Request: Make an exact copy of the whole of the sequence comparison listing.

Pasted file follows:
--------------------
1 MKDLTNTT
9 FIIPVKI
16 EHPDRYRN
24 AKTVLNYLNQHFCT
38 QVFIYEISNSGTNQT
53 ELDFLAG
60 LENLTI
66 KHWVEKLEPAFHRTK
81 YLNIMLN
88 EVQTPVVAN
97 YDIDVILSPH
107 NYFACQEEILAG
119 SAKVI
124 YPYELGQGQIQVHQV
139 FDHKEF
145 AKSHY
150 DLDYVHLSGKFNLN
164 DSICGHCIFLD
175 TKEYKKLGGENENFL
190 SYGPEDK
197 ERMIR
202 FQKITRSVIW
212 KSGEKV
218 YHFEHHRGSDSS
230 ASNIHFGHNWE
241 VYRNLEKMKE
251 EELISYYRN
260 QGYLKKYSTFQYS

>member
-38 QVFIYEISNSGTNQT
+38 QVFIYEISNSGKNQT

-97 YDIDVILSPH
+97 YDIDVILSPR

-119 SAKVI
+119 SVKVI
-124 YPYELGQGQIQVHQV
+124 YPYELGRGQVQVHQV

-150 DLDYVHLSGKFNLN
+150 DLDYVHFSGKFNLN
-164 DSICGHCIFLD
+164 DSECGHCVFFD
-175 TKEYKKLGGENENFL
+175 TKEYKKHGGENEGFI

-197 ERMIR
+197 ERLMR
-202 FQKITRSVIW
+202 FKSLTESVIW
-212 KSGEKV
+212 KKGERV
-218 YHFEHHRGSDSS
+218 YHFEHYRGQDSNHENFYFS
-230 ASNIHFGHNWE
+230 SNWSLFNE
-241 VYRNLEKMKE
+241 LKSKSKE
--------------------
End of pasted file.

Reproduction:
1 MKDLTNTT
9 FIIPVKI
16 EHPDRYRN
24 AKTVLNYLNQHFCT
38 QVFIYEISNSGTNQT
53 ELDFLAG
60 LENLTI
66 KHWVEKLEPAFHRTK
81 YLNIMLN
88 EVQTPVVAN
97 YDIDVILSPH
107 NYFACQEEILAG
119 SAKVI
124 YPYELGQGQIQVHQV
139 FDHKEF
145 AKSHY
150 DLDYVHLSGKFNLN
164 DSICGHCIFLD
175 TKEYKKLGGENENFL
190 SYGPEDK
197 ERMIR
202 FQKITRSVIW
212 KSGEKV
218 YHFEHHRGSDSS
230 ASNIHFGHNWE
241 VYRNLEKMKE
251 EELISYYRN
260 QGYLKKYSTFQYS

>member
-38 QVFIYEISNSGTNQT
+38 QVFIYEISNSGKNQT

-97 YDIDVILSPH
+97 YDIDVILSPR

-119 SAKVI
+119 SVKVI
-124 YPYELGQGQIQVHQV
+124 YPYELGRGQVQVHQV

-150 DLDYVHLSGKFNLN
+150 DLDYVHFSGKFNLN
-164 DSICGHCIFLD
+164 DSECGHCVFFD
-175 TKEYKKLGGENENFL
+175 TKEYKKHGGENEGFI

-197 ERMIR
+197 ERLMR
-202 FQKITRSVIW
+202 FKSLTESVIW
-212 KSGEKV
+212 KKGERV
-218 YHFEHHRGSDSS
+218 YHFEHYRGQDSNHENFYFS
-230 ASNIHFGHNWE
+230 SNWSLFNE
-241 VYRNLEKMKE
+241 LKSKSKE